Nice dodge. I don't see the question about the rights of the people being respected. In an interesting parallel, it is also part of the Nazi doctrinaire belief of the "mass man" that the primacy of the state over the rights of the individual is held sacrosanct. It is rightly so that citizens should worry when the state exercises the coercive power of its machinery to facilitate the removal of organs from an individual despite objection from the next-of-kin.

From 1973 to 1986, we conducted intensive public education campaigns, reaching religious groups, community and grassroots organisations, and educational institutions. The campaign was aimed at helping Singaporeans understand that kidney donation is acceptable and crucial to saving thousands of lives.

We did not stop there and continued with our advocacy campaign. Our efforts resulted in the passing of the Human Organ Transplant Act (HOTA), 1987, by the Parliament of Singapore. This Act presumes that non-Muslim Singaporeans and Permanent Residents between 21 and 60 (age-wise), who die in accident, have pledged to donate their kidneys upon death, unless they opt-out in their lifetime. (National Kidney Foundation (NKF))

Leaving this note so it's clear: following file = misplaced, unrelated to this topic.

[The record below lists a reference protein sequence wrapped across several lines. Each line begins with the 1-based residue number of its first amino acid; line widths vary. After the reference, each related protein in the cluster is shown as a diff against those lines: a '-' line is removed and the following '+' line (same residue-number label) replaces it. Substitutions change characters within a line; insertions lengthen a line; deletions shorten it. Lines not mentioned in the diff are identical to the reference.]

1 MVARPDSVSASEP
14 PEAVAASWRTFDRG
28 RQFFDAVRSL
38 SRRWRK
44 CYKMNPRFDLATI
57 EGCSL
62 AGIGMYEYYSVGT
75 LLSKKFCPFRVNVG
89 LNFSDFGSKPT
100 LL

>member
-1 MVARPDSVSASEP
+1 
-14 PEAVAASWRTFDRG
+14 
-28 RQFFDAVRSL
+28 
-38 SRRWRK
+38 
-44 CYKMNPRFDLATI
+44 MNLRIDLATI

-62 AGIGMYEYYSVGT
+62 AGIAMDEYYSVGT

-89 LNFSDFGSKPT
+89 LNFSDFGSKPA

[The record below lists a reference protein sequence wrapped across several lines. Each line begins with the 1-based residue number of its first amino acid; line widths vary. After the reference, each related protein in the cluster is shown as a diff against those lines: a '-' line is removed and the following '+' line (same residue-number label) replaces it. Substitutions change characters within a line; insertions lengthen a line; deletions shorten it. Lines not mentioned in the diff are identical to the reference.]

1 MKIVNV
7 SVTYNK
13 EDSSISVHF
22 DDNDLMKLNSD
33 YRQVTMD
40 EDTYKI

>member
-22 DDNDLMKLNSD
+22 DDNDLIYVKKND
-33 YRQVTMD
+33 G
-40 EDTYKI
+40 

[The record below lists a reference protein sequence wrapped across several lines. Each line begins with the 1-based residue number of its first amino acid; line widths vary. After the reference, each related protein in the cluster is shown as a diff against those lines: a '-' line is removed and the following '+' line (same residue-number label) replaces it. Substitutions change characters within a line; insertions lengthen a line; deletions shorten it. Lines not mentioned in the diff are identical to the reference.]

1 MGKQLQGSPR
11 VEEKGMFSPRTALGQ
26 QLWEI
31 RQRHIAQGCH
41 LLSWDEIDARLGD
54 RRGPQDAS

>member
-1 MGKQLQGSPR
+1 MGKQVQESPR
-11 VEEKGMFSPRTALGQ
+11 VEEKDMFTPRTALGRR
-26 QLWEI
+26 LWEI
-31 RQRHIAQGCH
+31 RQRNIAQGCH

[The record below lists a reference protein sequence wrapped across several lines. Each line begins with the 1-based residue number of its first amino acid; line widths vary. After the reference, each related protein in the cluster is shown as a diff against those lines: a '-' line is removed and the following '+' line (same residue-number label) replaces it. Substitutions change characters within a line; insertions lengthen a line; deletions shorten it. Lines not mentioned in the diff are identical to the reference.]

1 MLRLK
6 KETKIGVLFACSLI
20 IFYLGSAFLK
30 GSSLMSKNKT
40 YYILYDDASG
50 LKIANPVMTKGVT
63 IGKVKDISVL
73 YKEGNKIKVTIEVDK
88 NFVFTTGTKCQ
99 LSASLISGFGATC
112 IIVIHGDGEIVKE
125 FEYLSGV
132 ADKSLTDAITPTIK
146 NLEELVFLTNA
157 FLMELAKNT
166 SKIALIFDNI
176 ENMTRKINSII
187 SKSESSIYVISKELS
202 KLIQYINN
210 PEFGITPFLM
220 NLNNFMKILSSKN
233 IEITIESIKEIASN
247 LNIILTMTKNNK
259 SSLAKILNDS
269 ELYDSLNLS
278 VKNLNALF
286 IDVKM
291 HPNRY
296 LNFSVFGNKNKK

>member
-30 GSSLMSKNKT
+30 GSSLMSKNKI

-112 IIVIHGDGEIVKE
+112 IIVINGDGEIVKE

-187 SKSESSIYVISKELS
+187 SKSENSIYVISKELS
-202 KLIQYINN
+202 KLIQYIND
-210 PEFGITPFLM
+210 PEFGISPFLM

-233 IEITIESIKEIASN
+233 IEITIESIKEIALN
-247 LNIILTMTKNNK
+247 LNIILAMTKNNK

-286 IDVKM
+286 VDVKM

And we all know what a paragon of virtue the old NKF is...

       Dr. Huang Shoou Chyuan penned some thoughts about the recent brain death case at Singapore General Hospital.

       In November 1941, after viewing the Nazi propaganda film on euthanasia Ich klage an! (I accuse!), by Wolfgang Liebeneiner, Father Alfred Delp commented,

       even if all a person's organs are gone and he can no longer express himself as a human being, he still is human and there still remains a constant call toward an inner nobility and a call to love and sacrificial strength for those who live around him. If you deprive people of the ability to nurse and heal their sick, you make human beings into egotistical predators who are interested only in their own pleasant life.